InVenture Prize 2019

inventure prize 2019

InVenture Prize 2019

By Steven Norris March 13, 2019 • UPDATED MARCH 14, 2019


This is the 11th year for Georgia Tech’s annual innovation contest — the InVenture Prize — in which student inventors compete head-to-head in a fast-paced pitch competition. 

Dozens of teams began the process back in September. The final six teams were chosen in the semifinal round by a panel of judges that included Georgia Tech faculty advisors.

The final round was held in front of a live television audience on March 13.


The 2019 InVenture finalists:


HANDLD is a series of cameras and distance sensors that can be attached to a cyclist’s handlebars. The backward-facing camera and distance sensors are always running, and HANDLD kicks into full gear if a vehicle comes within three feet of the cyclist to capture an image of the violator's license plate.


Team Unfoldit, all computer science majors, designed and built a smartphone app to test a user's spatial awareness. Imagine folding a piece of paper in half. You then punch a hole in the corner of the folded piece of paper. When you unfolded the paper there would be two holes – one in each corner. The game reenacts this folding and hole-punching and quizzes respondents on the positioning of the resulting holes.


Smoking cigarettes can be one of the most difficult habits to break. According to the Centers for Disease Control and Prevention, nearly 70 percent of smokers wished they could quit.The Georgia Tech students behind Nix hope their invention can help increase the number of successful quitters. The Nix team developed an e-cigarette device with a custom-coded computer that gradually reduces the amount of nicotine a user receives.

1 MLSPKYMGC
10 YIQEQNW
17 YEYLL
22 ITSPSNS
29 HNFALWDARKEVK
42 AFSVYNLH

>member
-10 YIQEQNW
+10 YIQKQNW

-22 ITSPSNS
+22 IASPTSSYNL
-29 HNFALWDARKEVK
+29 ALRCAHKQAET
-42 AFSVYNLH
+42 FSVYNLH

Tremor Trainer

Essential tremors are one of the most common movement disorders in the world. They are often difficult to diagnose, difficult to treat, and difficult to live with. TremorTrainer is a weighted glove that helps patients regain some of their fine motor skills, which can be impeded by tremors – especially in carrying out everyday tasks that require the use of their hands.

Ethos Medical

Three engineering graduates constructed a handheld medical device to help guide the placement of needles used for spinal tap procedures. The goal is to make the procedure safer by providing a tool to assist medical professionals in placing the injection correctly without having to guess or repeat to find a precise location.

Finger Flyer

The custom-fitted drones created by Finger Flyer can be controlled simply by using your fingers or hands. Using an Inertial Measurement Unit sensor and a unique 3D-printed finger-port system, the Finger Flyer quadcopter drone is able to be manipulated and perform pre-programmed flight maneuvers.